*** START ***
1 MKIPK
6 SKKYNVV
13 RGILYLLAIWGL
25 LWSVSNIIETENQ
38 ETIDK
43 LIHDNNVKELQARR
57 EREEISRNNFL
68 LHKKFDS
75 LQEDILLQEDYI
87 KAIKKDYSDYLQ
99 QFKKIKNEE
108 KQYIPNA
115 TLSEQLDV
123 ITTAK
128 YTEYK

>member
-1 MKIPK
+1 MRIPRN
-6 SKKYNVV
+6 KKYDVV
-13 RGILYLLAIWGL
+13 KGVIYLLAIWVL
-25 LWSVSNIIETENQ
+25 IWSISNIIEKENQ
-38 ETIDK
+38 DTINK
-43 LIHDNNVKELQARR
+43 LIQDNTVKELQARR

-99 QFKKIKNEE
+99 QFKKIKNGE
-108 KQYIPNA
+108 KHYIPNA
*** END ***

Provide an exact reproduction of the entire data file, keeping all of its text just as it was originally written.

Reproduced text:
1 MKIPK
6 SKKYNVV
13 RGILYLLAIWGL
25 LWSVSNIIETENQ
38 ETIDK
43 LIHDNNVKELQARR
57 EREEISRNNFL
68 LHKKFDS
75 LQEDILLQEDYI
87 KAIKKDYSDYLQ
99 QFKKIKNEE
108 KQYIPNA
115 TLSEQLDV
123 ITTAK
128 YTEYK

>member
-1 MKIPK
+1 MRIPRN
-6 SKKYNVV
+6 KKYDVV
-13 RGILYLLAIWGL
+13 KGVIYLLAIWVL
-25 LWSVSNIIETENQ
+25 IWSISNIIEKENQ
-38 ETIDK
+38 DTINK
-43 LIHDNNVKELQARR
+43 LIQDNTVKELQARR

-99 QFKKIKNEE
+99 QFKKIKNGE
-108 KQYIPNA
+108 KHYIPNA